If you are American and you know the name Barney Wilen, it is probably from two recordings of film music. When he was 20, in 1957, Wilen played on Miles Davis’ groundbreaking improvised soundtrack to Louis Malle’s Ascenseur pour L’échafaud. At 22, he played with Thelonious Monk on the soundtrack for another French film, Roger Vadim’s Les Liaisons Dangereuses.
An unknown kid tenor saxophone player from France was an unlikely choice for both sessions, but Wilen had something. Then and now, what he had is called cool. He sounded like a West Coast tenor, but the coast was in France and the accent was Parisian. You may have wondered whatever became of him.
Live in Tokyo ’91 answers the question. Wilen was active on the European jazz scene until his death at 59 in 1996. This two-CD set catches him on a tour of Japan with a capable straight-ahead French rhythm section. The kid who recorded with Miles has become a more assertive, versatile tenor player. He powers through tunes like “Doxy” and “Bésame Mucho,” riveting ideas in place and connecting them all.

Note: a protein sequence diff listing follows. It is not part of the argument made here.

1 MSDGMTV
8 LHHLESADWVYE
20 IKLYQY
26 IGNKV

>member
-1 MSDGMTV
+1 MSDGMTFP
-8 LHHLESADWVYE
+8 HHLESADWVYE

But Wilen’s gift was for ballads. On “Old Folks,” in a whisper, he lingers behind the languid beat. He can remind you of Stan Getz in the way he relaxes into a song, trusting his Muse, letting melodies flow. Gordon Jenkins’ “Goodbye” reveals how he could brood over a ballad and seduce you into its story.
The best historical jazz labels perform a valuable service by rescuing lost music, and an even more valuable service by rescuing lost jazz musicians. Elemental, a relatively new player in the historical-label category, has produced a nice package with photos, reminiscences from friends and musical associates, and high-quality sound—all for the worthwhile purpose of keeping Barney Wilen from being forgotten.
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